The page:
Pune, India: Day Two of Australia’s first Test match against India will begin at 3pm AEDT, with Australia attempting to salvage its first innings. The visitors finished yesterday at 9/256. Opener Matt Renshaw managed 68 runs after retiring hurt with an upset stomach earlier in the day. Mitchell Starc is Australia’s great batting hope today, hitting 57 from 58 balls late yesterday.

(Matt Renshaw on his way to 68 yesterday)

Sydney: Israeli Prime Minister Benjamin Netanyahu will meet NSW Premier Gladys Berejiklian as well as Labor leader Bill Shorten.

Brisbane: Attorney General George Brandis and minister assisting the Prime Minister for cyber security Dan Tehan will launch the Joint Cyber Security Centre.

Brisbane: The Queensland Redistribution Commission will release draft boundaries for new state electorates in Queensland. The change includes increasing the number of seats from 89 to 93, and according to The Courier-Mail it has “smashed and reshaped the electoral map”.

 Sydney: Reserve Bank governor Philip Lowe will appear before Parliament’s Standing Committee on Economics to speak on the RBA’s 2016 annual report.

Sydney: Labor leader Bill Shorten will speak at a “Faith, Politics and Public Policy” event on how his beliefs affect his public policies.


Ken Henry is right, business needs to get on with running the country — Laura Tingle (Australian Financial Review $): “Business may not be able to fix the budget, but Henry argued that two of our biggest challenges – climate change and infrastructure – are things that business can, and should, effectively fix itself.”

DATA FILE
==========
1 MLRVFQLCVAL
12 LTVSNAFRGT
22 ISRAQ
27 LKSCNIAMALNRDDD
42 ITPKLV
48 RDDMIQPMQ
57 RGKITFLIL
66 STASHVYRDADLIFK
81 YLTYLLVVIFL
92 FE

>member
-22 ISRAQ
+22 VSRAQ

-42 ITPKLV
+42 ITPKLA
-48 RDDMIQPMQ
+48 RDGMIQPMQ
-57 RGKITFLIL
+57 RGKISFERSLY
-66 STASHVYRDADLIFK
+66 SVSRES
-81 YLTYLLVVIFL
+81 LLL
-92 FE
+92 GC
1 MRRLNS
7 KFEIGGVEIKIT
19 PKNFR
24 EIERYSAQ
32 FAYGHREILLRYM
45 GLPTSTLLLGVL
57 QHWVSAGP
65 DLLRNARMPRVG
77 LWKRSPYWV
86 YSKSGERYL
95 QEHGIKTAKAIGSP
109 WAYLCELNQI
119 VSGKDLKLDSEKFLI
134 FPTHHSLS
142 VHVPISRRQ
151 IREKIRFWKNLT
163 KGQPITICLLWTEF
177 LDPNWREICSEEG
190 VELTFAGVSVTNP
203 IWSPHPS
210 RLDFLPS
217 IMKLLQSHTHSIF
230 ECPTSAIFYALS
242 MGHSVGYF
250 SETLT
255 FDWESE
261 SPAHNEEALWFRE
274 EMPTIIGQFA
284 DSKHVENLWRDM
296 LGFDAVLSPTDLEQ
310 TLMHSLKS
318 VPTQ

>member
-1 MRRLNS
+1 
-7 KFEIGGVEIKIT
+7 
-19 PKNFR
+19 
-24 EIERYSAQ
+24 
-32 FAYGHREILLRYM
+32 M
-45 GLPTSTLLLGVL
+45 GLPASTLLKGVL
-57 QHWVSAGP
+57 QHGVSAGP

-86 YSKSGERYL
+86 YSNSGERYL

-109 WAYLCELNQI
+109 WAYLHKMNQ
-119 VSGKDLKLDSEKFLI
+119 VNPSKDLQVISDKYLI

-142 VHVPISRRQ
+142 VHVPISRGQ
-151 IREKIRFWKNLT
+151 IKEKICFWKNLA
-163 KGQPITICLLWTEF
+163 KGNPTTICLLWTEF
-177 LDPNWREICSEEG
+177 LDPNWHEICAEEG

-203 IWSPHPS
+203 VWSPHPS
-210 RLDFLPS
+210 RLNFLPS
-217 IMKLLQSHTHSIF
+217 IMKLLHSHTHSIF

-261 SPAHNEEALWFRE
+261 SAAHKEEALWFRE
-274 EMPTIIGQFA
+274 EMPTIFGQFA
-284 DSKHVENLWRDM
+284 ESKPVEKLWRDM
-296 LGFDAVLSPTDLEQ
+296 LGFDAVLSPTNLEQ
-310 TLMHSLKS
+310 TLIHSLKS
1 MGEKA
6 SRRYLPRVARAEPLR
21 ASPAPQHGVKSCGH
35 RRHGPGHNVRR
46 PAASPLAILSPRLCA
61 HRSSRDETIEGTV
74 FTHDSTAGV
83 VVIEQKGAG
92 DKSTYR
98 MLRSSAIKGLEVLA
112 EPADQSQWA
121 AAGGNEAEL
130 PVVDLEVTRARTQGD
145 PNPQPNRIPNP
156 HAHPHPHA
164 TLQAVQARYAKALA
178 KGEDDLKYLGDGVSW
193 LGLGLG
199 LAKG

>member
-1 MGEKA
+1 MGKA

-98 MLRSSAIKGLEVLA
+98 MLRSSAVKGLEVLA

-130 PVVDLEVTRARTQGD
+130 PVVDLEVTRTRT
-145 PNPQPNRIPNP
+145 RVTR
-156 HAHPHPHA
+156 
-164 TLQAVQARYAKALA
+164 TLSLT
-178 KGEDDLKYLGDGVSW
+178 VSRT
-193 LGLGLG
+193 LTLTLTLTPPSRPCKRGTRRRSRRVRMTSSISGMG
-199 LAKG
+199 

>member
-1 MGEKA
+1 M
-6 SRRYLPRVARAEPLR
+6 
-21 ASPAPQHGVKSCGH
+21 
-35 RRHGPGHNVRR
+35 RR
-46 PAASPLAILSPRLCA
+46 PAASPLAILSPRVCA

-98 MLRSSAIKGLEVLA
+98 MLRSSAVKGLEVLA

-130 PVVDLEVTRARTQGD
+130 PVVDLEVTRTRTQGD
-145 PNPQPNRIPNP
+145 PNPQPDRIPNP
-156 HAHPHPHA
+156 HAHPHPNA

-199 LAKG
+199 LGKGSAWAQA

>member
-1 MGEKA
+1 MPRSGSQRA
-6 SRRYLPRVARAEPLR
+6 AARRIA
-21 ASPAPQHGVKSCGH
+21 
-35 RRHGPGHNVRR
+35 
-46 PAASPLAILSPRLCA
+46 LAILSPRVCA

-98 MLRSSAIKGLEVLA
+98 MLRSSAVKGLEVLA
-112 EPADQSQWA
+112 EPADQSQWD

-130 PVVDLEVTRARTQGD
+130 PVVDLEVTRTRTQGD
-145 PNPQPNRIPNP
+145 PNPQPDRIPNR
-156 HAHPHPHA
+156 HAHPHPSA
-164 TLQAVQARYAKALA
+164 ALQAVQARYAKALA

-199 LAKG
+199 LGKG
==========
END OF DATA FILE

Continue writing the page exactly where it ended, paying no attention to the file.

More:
ALP’s own appointee delivered the party’s bitter pill — Ewin Hannan (The Australian $): “The bitter pill for Labor and the unions is that the historic penalty rate cuts have been delivered by Iain Ross, the ALP-appointed Fair Work Commission president and former senior ACTU official.”

Face it, penalty rates are a hangover from a bygone era — John Slater (Sydney Morning Herald): “In an age where church attendance has bottomed out to barely 15 per cent, fairness does not require paying workers a 200 per cent premium – often more than $36 an hour – simply for coming to work on a Sunday.”

Wage cut comes while living expenses are at an all-time high — Luke Hilakari (The Age $): “There is substantial evidence that shows regularly working on weekends has negative impacts on our social lives, our ability to engage in family life and our health. We also know that almost 20 per cent of the working population rely on this type of work.”